1Upon entry of a guilty plea, the petitioner was convicted of conspiracy to manufacture
methamphetamine in violation of 21 U.S.C. § 841 and possession of a firearm in furtherance of a drug
trafficking offense in violation of 18 U.S.C. § 924(c)(1). See Petition for Writ of Habeas Corpus at 5.
2Presley received a sentence of 34 months on the possession conviction and the mandatory 60-month
consecutive sentence for the firearm conviction.
IN THE DISTRICT COURT OF THE UNITED STATES
FOR THE MIDDLE DISTRICT OF ALABAMA
CIVIL ACTION NO. 2:05-CV-259-A
ALBERTO R. GONZALEZ, et al. ,
RECOMMENDATION OF THE MAGISTRATE JUDGE
Michael Presley, an inmate confined at the Maxwell Federal Prison Camp, initiated
this case as a petition for writ of habeas corpus pursuant to 28 U.S.C. § 2241. In this
petition, Presley challenges convictions entered against him by the United States District
Court for the Eastern District of Tennessee on July 20, 2000.1 The petitioner was sentenced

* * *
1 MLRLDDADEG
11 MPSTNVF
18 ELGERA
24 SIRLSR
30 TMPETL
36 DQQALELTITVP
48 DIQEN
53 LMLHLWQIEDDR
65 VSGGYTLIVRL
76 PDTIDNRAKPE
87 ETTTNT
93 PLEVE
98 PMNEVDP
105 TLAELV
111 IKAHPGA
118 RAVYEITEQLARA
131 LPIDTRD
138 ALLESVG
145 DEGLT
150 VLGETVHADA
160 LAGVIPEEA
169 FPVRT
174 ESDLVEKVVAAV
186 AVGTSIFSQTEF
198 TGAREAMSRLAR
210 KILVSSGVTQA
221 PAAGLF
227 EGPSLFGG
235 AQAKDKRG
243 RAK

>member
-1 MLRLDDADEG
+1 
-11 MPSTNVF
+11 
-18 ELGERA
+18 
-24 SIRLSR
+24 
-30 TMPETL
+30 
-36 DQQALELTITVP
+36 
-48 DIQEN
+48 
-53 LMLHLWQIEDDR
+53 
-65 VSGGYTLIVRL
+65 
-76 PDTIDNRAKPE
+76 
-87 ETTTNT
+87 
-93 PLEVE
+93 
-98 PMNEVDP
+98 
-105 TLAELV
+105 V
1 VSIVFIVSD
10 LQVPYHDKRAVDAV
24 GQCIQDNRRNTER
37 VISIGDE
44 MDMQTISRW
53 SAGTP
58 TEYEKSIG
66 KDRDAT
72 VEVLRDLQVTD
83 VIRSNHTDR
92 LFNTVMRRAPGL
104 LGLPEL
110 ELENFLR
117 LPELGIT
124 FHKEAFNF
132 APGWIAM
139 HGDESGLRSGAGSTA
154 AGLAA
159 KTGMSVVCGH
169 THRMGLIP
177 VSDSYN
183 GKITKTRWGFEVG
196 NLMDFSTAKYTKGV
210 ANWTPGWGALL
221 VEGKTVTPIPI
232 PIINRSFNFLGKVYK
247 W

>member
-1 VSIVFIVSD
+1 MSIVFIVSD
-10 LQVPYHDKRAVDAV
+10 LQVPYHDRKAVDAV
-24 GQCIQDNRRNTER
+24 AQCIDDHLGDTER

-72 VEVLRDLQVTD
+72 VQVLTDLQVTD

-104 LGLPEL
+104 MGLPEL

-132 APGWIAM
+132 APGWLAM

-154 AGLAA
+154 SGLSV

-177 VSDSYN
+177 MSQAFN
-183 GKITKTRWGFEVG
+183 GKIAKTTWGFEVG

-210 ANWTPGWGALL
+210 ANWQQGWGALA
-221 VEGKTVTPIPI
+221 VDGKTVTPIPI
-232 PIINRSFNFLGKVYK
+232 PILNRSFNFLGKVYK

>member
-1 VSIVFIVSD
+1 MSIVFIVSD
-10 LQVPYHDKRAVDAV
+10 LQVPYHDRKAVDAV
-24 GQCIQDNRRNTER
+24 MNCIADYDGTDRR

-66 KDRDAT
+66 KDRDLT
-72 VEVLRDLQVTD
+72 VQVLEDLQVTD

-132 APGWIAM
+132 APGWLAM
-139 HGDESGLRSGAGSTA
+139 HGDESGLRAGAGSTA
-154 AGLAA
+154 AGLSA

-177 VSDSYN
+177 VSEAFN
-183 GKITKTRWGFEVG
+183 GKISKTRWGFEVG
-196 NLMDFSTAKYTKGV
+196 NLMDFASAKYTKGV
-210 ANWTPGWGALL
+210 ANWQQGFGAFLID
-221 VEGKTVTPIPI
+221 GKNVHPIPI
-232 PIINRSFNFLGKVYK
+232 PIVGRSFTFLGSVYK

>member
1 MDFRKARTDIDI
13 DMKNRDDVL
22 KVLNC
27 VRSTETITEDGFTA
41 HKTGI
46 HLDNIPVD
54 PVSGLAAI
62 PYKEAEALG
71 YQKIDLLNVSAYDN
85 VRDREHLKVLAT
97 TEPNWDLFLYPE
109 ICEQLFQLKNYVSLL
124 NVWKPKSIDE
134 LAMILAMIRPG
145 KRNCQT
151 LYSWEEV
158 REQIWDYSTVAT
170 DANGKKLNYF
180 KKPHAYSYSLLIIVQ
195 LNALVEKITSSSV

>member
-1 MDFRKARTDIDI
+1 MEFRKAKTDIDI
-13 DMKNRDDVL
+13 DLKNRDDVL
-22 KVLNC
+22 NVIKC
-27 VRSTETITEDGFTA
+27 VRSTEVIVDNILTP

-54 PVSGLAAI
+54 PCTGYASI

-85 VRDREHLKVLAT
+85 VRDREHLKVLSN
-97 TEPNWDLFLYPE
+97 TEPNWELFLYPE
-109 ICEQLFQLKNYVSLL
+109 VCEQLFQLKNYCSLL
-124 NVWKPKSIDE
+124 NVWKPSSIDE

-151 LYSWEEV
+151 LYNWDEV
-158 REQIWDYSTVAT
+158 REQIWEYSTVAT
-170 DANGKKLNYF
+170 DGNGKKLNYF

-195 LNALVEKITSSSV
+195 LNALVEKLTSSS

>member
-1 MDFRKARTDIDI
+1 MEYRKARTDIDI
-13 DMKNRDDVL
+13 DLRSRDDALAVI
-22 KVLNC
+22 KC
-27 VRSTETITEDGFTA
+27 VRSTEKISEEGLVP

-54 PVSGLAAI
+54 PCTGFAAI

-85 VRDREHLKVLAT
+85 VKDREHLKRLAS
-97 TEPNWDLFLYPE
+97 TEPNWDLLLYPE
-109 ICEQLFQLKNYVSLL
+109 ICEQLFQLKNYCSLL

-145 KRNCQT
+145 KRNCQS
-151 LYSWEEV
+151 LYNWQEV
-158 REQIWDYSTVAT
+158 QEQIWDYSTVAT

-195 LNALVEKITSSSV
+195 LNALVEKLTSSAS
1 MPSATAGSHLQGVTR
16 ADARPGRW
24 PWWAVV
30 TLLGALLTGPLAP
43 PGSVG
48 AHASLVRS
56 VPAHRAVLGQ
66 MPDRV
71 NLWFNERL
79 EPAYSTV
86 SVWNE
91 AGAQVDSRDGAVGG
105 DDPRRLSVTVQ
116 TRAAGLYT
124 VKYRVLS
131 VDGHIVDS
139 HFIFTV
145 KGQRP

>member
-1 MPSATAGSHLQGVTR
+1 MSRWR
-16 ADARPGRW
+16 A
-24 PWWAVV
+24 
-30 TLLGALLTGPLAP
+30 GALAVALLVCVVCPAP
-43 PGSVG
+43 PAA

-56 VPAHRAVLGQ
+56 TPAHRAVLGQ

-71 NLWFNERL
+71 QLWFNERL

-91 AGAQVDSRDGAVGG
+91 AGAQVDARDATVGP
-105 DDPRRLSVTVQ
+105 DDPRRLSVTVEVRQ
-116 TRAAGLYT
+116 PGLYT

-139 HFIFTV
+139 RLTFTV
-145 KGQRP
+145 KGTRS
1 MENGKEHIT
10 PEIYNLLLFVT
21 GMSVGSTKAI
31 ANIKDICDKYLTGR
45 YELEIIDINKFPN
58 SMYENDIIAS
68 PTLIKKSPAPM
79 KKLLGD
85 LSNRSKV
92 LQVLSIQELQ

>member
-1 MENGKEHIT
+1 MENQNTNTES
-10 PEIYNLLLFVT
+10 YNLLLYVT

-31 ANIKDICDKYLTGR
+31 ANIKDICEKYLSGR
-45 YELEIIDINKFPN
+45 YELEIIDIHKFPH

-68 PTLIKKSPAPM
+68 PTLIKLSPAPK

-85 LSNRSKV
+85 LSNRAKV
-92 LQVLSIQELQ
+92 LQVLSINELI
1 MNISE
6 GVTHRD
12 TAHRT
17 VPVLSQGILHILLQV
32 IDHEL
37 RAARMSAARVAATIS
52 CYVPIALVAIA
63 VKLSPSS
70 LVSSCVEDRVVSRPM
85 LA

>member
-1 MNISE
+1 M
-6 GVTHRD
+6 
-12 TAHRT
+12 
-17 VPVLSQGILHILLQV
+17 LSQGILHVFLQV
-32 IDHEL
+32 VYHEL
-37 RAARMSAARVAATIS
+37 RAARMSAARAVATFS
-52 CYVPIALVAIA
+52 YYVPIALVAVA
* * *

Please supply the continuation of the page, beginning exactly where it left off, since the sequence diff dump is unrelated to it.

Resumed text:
to ninety-four (94) months imprisonment on these convictions.2
In the instant petition, Presley asserts that he is actually innocent of the firearm
possession charge because he was not convicted of the underlying drug trafficking offense
and argues that counsel was therefore ineffective for allowing him to enter a guilty plea to
such charge. Additionally, the petitioner argues that he “is being denied the benefit of early
Case 2:05-cv-00259-WHA-WC Document 2 Filed 03/23/2005 Page 1 of 6
Presley v. Gonzalez et al (INMATE1)
3“A 1-year period of limitation shall apply to a motion under this section.” 28 U.S.C. § 2255 ¶6.
“Before a second or successive [28 U.S.C. § 2255 motion] . . . is filed in the district court, the applicant shall
move in the appropriate court of appeals for an order authorizing the district court to consider the
application.” 28 U.S.C. § 2244(b)(3)(A).
release pursuant to 18 U.S.C. §